Stephanie ConveryNov 27, 2023
After the Count
The Death of Davey Browne
Penguin Australia 2020
Today we are joined by Stephanie Convery, inequality editor at Guardian Australia, and author of After the Count: The Death of Davey Browne (Penguin Australia, 2020). In our conversation, we discussed the history of boxing in Australia, the failures that explain Davey Browne’s death in Sydney in 2015, the nature of violence in sport, and the future of boxing.
In After the Count, Convery blends the genres of history, reportage, and memoir to explore the death of Davey Browne and shows how this one event illustrates the problems and lacunae inside of Australian men’s boxing. Convery writes from an insider’s perspective – she is a boxer – and her work does not condemn the sport for its brutality but rather asks questions about how to make boxing safer and how to make sure the sport of boxing remains meaningful for its participants. She concludes that some of the same toxic forces that gave boxing its allure now make it hard to regulate and threaten the lives of the people who participate in it.
The book moves both chronologically and thematically as Convery shifts between a mix of traditional reporting, historical research, and experiential accounts of her own life in the ring. The beginning of the book is devoted to Davey Browne’s death and a significant portion of the end of the book contains Convery’s conclusions about the coronial case and in these places the book reads most like a traditional sports report.
Some of the most interesting chapters feature her own boxing experiences and these are interspersed in the more chronological reporting. It is a minor spoiler that Convery suffers a concussion while reporting on the book and when she as she recovers, she dives into research on concussion and CTE. The ubiquity of head injury in boxing (and sports in general) shapes her discussion of the nature of violence. Boxing requires people to fight – to throw punches – and to improve as boxers those punches need to be real and be dangerous. At the same time, fighters need to consent to fight, need to understand the rules, and should have more information about head injury, how to avoid it, and what to do if they suffer from it.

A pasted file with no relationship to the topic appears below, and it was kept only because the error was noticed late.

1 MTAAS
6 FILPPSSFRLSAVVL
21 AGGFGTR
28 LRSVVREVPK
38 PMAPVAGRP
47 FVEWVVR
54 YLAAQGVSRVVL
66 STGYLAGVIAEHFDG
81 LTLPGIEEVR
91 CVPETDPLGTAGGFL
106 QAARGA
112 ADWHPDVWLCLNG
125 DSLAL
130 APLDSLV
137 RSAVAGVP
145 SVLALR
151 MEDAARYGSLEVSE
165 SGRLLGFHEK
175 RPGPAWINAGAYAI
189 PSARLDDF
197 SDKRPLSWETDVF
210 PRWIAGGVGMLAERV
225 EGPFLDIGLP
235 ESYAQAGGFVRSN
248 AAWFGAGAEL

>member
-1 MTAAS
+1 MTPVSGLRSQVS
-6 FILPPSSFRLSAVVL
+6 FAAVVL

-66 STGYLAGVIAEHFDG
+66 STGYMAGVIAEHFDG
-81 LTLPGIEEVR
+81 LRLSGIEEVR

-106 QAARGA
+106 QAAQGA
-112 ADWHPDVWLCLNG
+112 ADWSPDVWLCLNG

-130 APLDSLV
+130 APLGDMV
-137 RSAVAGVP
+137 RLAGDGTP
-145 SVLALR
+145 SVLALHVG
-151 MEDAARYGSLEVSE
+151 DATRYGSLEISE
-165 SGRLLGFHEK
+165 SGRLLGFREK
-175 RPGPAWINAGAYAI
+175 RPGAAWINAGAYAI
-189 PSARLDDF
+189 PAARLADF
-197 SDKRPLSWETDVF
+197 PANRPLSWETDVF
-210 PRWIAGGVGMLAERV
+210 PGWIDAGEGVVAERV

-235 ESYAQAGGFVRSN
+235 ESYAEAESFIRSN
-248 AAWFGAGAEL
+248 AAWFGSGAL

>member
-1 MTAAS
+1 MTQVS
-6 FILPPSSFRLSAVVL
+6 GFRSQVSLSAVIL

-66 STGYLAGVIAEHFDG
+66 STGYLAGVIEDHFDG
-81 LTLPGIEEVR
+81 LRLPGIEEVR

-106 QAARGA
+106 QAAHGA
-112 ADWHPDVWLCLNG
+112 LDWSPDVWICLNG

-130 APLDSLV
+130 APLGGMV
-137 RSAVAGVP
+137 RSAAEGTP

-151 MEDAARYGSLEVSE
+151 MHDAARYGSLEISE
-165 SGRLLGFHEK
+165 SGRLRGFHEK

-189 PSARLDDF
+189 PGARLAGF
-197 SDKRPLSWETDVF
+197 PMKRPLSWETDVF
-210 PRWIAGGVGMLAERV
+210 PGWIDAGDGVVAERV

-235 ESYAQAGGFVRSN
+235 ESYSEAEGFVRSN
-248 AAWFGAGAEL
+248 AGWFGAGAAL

The book defies easy explanations – it’s considerate, even meditative; it swings from a report on Davey’s death in a Sydney club, to discussions of boxings seedy history in gambling dens, and to medical studies on the way to diagnose chronic traumatic encephalopathy. Convery takes readers around the country - to the places in Davey Browne’s life, to gyms in Sydney and Melbourne where Convery practices, and finally to the coronial court where the people involved in the tragedy of Davey’s death face questioning from the government of New South Wales.
It is a must read for people interested in boxing, Australian sport, and for people interested in the philosophical question of violence in sport.
Keith Rathbone is a Senior Lecturer at Macquarie University in Sydney, Australia. He researches twentieth-century French social and cultural history.